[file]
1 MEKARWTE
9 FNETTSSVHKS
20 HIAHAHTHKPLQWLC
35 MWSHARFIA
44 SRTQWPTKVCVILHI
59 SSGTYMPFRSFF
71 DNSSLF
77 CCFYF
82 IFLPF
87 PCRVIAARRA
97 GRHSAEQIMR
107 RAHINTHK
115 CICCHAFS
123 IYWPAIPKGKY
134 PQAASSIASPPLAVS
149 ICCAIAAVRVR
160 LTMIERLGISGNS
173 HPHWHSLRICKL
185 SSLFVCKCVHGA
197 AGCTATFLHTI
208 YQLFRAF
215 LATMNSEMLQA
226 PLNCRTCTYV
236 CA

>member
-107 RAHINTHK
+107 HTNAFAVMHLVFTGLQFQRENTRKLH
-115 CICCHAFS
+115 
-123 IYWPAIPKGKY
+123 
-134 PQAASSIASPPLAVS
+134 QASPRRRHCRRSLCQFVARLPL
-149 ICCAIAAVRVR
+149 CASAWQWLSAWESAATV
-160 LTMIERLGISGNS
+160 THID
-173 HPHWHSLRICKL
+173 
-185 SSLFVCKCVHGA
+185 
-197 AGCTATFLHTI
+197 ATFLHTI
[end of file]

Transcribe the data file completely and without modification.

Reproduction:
1 MEKARWTE
9 FNETTSSVHKS
20 HIAHAHTHKPLQWLC
35 MWSHARFIA
44 SRTQWPTKVCVILHI
59 SSGTYMPFRSFF
71 DNSSLF
77 CCFYF
82 IFLPF
87 PCRVIAARRA
97 GRHSAEQIMR
107 RAHINTHK
115 CICCHAFS
123 IYWPAIPKGKY
134 PQAASSIASPPLAVS
149 ICCAIAAVRVR
160 LTMIERLGISGNS
173 HPHWHSLRICKL
185 SSLFVCKCVHGA
197 AGCTATFLHTI
208 YQLFRAF
215 LATMNSEMLQA
226 PLNCRTCTYV
236 CA

>member
-107 RAHINTHK
+107 HTNAFAVMHLVFTGLQFQRENTRKLH
-115 CICCHAFS
+115 
-123 IYWPAIPKGKY
+123 
-134 PQAASSIASPPLAVS
+134 QASPRRRHCRRSLCQFVARLPL
-149 ICCAIAAVRVR
+149 CASAWQWLSAWESAATV
-160 LTMIERLGISGNS
+160 THID
-173 HPHWHSLRICKL
+173 
-185 SSLFVCKCVHGA
+185 
-197 AGCTATFLHTI
+197 ATFLHTI